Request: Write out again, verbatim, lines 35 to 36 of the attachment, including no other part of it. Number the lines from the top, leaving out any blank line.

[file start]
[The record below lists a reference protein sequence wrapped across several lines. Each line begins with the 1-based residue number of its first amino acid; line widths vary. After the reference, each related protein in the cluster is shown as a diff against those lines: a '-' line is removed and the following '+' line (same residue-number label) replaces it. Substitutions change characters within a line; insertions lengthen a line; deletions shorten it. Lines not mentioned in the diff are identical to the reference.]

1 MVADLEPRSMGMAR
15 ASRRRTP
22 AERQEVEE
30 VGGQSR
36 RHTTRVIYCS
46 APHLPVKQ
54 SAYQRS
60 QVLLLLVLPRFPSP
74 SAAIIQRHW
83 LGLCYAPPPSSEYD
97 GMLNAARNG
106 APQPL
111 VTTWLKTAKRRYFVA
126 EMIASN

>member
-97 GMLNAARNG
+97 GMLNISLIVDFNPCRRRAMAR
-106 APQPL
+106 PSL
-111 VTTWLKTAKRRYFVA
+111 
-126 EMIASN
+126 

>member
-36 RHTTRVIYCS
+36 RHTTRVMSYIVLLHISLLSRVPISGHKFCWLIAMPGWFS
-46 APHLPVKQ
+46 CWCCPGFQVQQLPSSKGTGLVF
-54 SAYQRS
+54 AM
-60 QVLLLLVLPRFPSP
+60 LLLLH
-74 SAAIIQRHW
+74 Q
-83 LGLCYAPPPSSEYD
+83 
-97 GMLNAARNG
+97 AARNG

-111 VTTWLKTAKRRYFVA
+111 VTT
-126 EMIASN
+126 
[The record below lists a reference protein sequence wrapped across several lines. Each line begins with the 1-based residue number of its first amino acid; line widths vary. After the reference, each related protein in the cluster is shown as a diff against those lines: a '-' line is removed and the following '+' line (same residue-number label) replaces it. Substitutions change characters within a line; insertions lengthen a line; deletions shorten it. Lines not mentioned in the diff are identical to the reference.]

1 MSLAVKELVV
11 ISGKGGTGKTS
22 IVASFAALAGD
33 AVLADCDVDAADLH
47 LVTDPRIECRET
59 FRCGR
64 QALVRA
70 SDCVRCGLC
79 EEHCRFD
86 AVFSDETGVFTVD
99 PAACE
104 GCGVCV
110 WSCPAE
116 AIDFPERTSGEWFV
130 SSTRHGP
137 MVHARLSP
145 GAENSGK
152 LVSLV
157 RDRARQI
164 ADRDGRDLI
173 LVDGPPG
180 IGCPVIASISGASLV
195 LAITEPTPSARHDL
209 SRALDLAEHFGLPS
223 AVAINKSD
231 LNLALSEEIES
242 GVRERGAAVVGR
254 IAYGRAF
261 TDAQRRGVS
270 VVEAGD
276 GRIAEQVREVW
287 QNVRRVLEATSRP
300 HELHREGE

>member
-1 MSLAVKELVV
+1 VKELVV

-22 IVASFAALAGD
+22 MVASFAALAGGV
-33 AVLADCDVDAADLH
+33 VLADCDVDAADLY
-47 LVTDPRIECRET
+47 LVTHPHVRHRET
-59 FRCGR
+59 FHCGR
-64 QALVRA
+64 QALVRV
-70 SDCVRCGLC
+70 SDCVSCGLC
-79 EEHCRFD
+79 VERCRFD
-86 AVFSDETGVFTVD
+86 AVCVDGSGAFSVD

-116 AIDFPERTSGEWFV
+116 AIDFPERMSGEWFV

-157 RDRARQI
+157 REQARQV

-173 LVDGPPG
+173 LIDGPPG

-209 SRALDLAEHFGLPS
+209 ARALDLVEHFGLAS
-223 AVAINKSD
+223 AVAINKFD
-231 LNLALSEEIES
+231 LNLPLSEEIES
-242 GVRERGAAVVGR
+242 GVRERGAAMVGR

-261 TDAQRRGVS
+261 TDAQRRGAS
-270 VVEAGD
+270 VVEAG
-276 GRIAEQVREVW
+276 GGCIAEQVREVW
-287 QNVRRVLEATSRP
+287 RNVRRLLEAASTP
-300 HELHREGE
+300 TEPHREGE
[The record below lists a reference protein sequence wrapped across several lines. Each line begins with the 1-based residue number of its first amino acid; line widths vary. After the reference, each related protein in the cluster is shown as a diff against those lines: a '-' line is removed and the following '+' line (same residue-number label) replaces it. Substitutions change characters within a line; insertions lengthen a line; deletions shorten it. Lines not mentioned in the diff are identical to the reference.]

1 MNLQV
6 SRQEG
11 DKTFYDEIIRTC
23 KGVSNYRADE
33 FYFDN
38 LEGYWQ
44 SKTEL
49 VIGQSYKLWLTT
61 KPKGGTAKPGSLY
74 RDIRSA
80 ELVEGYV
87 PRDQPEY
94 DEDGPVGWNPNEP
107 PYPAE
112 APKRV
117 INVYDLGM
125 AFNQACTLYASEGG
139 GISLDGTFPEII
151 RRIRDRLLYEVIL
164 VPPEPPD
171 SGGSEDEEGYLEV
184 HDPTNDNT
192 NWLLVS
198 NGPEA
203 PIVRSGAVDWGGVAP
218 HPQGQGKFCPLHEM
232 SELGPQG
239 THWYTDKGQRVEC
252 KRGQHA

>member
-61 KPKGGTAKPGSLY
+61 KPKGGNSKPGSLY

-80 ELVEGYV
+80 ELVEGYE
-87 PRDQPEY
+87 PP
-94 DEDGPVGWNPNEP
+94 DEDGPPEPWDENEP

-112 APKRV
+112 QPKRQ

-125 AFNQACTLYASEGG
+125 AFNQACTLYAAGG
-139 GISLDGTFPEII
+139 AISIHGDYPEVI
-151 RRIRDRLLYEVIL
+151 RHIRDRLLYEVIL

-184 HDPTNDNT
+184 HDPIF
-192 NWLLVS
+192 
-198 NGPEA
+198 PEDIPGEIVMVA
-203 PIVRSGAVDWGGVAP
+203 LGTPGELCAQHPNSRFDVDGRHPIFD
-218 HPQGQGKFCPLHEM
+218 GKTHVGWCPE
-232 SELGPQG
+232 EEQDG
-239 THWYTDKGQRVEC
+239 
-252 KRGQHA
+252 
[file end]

+74 Q
-83 LGLCYAPPPSSEYD